15 days from £3745 per person
Places Visited: Delhi, Varanasi, Khajuraho, Orchha, Agra, Jaipur, Udaipur
Experience India’s sacred and religious heritage on our tour of the north’s historic highlights. Spanning 2,500 years of monumental architecture, this route across the Gangetic Plains to southern Rajasthan weaves between India’s most iconic temples, palaces and forts, culminating with a stay in the dreamy lakeside city of Udaipur. In the course of a highly varied fortnight you’ll travel in the footsteps of the Buddha, experience the erotic intensity of Khajuraho’s Tantric stone carvings and watch sunrise over the Ganges at Varanasi, as well as seeing the Taj and many other fabulous medieval wonders, including a couple of rarely visited gems.
Fly overnight from London Heathrow to Delhi.
On arrival, you’ll be met by your driver and TransIndus guide and escorted to your hotel. Spend the rest of the day recovering from your flight, perhaps venturing out towards early evening to visit the Gurudwara Bangla Sahib, near Connaught Circus.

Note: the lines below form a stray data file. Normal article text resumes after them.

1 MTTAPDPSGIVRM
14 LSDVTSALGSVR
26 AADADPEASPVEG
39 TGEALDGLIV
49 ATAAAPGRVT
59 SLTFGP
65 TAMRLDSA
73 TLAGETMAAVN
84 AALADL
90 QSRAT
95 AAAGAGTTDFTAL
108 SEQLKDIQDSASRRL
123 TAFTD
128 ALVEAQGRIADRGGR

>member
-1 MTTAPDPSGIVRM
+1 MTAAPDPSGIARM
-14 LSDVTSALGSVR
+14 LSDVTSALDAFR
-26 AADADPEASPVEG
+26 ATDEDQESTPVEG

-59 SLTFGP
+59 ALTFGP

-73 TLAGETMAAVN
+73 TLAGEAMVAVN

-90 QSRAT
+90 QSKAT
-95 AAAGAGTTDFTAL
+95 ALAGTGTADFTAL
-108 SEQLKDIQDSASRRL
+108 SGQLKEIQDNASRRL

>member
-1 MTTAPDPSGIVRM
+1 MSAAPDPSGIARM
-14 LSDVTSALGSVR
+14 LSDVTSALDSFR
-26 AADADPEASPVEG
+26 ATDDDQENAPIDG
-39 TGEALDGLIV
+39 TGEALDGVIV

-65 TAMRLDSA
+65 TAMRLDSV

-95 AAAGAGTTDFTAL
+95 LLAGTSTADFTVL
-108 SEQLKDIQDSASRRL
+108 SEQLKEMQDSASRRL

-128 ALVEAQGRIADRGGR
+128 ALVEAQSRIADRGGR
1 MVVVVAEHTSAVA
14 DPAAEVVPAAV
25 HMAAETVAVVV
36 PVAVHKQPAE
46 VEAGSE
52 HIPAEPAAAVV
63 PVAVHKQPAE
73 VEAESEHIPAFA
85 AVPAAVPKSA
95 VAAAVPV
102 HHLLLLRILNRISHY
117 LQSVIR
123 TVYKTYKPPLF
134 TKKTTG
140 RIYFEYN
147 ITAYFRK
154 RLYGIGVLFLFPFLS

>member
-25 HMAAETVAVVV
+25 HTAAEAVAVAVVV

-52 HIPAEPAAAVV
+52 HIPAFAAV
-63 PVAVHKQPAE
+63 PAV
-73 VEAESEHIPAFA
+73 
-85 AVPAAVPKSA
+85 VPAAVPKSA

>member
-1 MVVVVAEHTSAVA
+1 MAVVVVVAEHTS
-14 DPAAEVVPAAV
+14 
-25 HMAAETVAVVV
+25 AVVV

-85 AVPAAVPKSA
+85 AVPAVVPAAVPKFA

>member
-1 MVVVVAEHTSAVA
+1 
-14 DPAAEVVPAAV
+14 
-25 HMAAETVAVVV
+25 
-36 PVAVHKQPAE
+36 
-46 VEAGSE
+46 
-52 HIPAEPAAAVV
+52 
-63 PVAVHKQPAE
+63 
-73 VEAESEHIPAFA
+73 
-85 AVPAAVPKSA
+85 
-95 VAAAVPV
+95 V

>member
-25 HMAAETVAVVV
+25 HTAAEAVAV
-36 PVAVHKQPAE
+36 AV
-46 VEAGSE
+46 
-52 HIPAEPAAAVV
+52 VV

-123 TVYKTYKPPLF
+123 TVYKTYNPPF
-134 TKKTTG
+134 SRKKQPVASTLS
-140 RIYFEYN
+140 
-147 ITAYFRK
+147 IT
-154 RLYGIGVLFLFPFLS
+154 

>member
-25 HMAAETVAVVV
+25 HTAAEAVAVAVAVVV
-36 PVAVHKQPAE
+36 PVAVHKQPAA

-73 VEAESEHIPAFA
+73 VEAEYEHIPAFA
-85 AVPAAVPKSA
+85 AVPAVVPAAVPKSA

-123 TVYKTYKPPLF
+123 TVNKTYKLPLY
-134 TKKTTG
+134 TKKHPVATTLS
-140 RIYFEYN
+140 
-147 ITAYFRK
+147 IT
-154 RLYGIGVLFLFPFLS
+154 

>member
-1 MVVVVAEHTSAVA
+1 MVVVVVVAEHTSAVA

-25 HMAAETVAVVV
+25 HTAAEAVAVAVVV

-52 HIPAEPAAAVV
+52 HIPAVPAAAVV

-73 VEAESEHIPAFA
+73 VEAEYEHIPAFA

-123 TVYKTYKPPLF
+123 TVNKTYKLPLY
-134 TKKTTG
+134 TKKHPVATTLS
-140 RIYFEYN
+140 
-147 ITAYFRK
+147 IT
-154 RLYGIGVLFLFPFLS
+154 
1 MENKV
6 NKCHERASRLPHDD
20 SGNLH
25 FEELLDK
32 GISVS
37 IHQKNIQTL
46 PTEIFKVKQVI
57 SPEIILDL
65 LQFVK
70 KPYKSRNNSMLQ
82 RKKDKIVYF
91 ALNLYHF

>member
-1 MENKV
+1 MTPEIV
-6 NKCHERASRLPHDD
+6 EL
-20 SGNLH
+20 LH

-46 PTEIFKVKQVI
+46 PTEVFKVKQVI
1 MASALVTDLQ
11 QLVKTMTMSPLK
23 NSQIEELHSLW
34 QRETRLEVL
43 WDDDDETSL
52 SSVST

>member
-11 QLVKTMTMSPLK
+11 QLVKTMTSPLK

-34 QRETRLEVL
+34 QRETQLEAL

Made of white marble and crowned by a gilded onion dome, the Gurudwara Bangla Sahib and shimmering pool inside it are places of great sanctity for Indian Sikhs, and offer the most atmospheric introduction possible to capital. The complex in its present form dates from the late 18th century and was constructed at a place associated with the eighth Sikh Guru, Guru Har Krishnan, who resided in a bungalow on the spot. At a Langar, or ‘canteen’ in the temple, pilgrims are fed nourishing, free meals of chapatis and black dal by volunteers. If you’re lucky, you may see groups of Akalis, members of a Sikh warrior sect, dressed in traditional ceremonial garb.
Full-day’s sightseeing, starting with a cycle-rickshaw ride through the lanes of Old Delhi, followed by a visit to the Jama Masjid mosque. In the afternoon, visit the Akshardham temple and Dargah of Sufi saint, Khwaja Nizamuddin.